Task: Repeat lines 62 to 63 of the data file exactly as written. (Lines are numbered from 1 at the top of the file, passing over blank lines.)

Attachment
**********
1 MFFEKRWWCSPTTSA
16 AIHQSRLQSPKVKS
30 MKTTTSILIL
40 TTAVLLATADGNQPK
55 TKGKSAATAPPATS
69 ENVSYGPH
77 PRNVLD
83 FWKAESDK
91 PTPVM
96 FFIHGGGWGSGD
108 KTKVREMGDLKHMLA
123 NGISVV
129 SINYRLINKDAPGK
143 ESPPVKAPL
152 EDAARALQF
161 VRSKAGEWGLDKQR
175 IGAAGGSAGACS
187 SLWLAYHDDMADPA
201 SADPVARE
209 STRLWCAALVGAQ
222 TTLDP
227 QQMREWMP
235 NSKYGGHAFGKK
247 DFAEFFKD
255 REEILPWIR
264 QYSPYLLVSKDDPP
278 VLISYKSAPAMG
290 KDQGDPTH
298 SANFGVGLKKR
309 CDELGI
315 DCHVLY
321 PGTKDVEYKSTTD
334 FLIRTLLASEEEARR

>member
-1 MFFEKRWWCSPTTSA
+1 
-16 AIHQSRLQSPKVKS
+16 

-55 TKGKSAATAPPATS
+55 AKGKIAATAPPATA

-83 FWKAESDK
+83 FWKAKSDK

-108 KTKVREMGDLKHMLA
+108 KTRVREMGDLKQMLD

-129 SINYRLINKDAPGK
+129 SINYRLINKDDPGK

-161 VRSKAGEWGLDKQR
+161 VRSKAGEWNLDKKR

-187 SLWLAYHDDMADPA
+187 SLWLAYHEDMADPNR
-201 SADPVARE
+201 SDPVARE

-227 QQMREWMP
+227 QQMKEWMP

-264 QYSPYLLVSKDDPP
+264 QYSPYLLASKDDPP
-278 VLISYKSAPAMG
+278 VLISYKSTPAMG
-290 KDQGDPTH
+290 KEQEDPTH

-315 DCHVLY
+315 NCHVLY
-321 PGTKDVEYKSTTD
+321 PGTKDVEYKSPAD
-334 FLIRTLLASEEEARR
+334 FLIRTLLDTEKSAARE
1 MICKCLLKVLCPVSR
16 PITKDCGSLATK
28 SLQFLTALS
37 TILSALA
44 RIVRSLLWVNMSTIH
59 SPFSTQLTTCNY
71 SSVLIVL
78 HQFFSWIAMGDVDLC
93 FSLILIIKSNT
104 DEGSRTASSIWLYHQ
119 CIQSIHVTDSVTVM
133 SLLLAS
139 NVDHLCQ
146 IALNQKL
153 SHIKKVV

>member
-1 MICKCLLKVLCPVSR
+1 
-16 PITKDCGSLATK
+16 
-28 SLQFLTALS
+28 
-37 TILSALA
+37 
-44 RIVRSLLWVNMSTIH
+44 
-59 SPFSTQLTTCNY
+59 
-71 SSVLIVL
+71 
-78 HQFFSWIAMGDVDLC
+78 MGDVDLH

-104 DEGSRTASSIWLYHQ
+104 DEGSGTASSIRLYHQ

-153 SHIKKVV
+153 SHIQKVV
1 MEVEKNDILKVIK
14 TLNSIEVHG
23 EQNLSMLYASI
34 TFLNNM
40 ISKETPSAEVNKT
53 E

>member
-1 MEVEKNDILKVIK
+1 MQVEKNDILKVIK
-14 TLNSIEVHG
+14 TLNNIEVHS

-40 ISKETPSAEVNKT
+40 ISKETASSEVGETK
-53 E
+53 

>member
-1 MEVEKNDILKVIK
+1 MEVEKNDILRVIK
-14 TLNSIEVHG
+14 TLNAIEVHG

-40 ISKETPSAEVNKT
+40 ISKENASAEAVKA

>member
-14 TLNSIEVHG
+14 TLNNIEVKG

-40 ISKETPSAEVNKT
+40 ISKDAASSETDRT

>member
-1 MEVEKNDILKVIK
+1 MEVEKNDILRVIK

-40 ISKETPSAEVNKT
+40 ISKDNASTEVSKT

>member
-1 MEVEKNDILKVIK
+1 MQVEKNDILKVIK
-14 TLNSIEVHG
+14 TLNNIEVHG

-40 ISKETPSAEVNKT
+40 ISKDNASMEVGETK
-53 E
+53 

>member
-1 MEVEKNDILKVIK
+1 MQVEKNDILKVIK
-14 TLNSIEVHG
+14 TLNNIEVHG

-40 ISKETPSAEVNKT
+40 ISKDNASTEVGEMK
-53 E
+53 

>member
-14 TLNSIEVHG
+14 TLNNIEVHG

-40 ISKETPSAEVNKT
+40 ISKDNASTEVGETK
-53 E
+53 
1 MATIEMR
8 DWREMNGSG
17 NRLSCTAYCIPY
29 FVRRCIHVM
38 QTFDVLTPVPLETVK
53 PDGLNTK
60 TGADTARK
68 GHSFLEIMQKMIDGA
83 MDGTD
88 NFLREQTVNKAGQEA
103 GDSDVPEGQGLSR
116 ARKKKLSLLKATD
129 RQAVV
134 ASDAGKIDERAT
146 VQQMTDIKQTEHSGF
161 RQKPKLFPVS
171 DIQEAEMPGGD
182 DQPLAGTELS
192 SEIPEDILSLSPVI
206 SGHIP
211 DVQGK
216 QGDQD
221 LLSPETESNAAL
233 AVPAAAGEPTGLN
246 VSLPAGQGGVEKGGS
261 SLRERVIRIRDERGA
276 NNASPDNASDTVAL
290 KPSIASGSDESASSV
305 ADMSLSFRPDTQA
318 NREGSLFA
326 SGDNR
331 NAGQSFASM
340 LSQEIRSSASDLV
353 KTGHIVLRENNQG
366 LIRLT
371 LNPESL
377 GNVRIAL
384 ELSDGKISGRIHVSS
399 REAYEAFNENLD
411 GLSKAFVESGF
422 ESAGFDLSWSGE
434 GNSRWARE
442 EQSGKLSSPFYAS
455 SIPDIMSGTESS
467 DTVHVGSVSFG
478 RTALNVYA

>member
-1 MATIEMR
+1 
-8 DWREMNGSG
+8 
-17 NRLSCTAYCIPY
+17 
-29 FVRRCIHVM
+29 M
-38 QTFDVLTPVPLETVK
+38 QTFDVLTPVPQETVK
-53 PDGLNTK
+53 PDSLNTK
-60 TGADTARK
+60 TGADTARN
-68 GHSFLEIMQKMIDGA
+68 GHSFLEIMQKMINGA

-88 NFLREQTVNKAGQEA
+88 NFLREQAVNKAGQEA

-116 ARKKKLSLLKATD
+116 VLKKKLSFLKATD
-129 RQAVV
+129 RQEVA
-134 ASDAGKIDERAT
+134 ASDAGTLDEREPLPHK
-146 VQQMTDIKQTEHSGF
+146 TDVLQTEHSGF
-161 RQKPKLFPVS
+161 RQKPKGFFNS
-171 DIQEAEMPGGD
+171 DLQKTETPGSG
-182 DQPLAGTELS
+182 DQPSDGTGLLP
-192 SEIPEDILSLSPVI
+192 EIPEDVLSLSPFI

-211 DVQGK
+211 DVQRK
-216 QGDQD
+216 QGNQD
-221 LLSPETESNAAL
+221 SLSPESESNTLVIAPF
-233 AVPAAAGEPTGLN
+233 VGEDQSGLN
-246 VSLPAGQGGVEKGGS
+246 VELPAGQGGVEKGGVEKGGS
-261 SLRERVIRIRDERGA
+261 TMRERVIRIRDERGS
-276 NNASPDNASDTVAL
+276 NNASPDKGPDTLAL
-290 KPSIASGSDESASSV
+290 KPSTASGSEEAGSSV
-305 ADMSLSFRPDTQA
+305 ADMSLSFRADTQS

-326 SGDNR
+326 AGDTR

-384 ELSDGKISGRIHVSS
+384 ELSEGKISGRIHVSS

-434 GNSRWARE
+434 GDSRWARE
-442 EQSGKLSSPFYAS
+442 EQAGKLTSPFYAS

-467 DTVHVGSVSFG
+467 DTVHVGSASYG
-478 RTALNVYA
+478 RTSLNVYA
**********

+315 NCHVLY
-321 PGTKDVEYKSTTD